Health plans also use direct economic incentives to improve medication adherence, though literature examining the impact of such incentives on treatment for depression is lacking. Published research suggests that lowering prescription co-payments can increase adherence to medications for chronic conditions such as congestive heart failure, diabetes, hyperlipidemia, and hypertension.23-25 In these studies, intervention groups that received co-payment reductions for all fills of targeted medications had adherence 2 to 4 percentage points higher in the first year,23,25 and up to a 5-percentage-point improvement over 2 years24 compared with control groups that received smaller or no co-payment reductions.
We are unaware of research evaluating co-payment reduction based on adherence to antidepressants. Interventions documented in the literature apply co-payment reductions to all fills of the targeted medications based on formulary status regardless of adherence,23-25 and a co-payment discount contingent upon timing of refills has not been evaluated.
In October 2009, a large US health plan began a “Refill and Save Program” (RSP), which ties a financial incentive directly to adherence. The RSP provides co-payment discounts (ie, $20 for a 30-day supply from retail pharmacies, or $50 for a 90-day supply mail-order prescription, representing a 40% discount, on average) for selected medications, including branded DES and VENXR, when refilled within 30 days after the end of a previous SSRI, SNRI, or bupropion fill.26 The RSP provides a unique opportunity to examine the relationship between financial incentives and antidepressant adherence. The study objective was to evaluate the impact of co-payment discounts for DES or VENXR through the RSP on adherence, discontinuation, and healthcare costs by comparing outcomes between health plan members with and without RSP benefits.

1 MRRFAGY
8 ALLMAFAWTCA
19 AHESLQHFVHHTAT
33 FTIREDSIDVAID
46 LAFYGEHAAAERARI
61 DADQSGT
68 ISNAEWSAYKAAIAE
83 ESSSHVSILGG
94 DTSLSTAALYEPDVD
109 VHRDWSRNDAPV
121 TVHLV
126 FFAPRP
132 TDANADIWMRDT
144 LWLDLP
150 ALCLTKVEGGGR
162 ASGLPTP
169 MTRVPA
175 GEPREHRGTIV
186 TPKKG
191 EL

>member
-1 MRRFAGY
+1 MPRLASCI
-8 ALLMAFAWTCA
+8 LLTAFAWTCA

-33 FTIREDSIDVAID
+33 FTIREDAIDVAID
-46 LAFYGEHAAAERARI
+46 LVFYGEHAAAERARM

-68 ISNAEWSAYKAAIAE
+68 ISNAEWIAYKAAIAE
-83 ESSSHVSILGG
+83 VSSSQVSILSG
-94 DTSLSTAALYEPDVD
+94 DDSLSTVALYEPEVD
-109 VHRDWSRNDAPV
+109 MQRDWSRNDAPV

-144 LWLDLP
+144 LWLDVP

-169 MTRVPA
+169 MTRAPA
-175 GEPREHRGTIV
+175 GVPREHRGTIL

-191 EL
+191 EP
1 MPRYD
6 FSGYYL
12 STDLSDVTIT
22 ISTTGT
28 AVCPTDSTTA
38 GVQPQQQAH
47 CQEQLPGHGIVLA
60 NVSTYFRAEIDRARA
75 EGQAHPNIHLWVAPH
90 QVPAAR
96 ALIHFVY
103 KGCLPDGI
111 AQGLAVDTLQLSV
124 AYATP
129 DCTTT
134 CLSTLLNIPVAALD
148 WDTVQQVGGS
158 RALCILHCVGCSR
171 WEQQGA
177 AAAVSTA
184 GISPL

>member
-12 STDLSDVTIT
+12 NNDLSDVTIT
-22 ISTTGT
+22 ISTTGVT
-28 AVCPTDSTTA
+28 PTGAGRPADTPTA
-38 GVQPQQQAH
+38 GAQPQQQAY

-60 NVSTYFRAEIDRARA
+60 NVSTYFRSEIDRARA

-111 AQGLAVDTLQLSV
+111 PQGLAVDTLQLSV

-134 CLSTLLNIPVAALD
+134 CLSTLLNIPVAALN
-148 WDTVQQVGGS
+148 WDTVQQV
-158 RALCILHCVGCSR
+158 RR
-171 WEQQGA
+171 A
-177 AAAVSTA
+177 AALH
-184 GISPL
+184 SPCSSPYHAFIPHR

Study Design and Data Source
This retrospective cohort analysis used data from the Optum Research Database, which contains medical and pharmacy claims and enrollment information from a large, geographically diverse US health insurance plan.
Sample Identification and Cohort Definition
The study population included commercially insured health plan members 18 years or older with ≥1 pharmacy claim for DES or VENXR from October 1, 2009, through March 31, 2010 (identification [ID] period), corresponding to the first 6 months of the RSP. Duloxetine, an SNRI, was included in the RSP. However, duloxetine is also indicated for multiple chronic pain conditions, and members on duloxetine likely would have been clinically different from those on DES or VENXR27; therefore, these members were excluded from the study population.
Pharmacy claims included RSP benefit and co-payment reduction indicators. Members with ≥1 pharmacy claim for DES or VENXR with an RSP benefit indicator during the ID period were assigned to the RSP cohort; their index date was the date of the first DES or VENXR claim with an RSP indicator. Members without an RSP indicator on any DES and VENXR claim during the ID period were assigned to the non-RSP cohort; their index date was the date of the first observed DES or VENXR claim during the ID period. The antidepressant filled on the index date was the index antidepressant.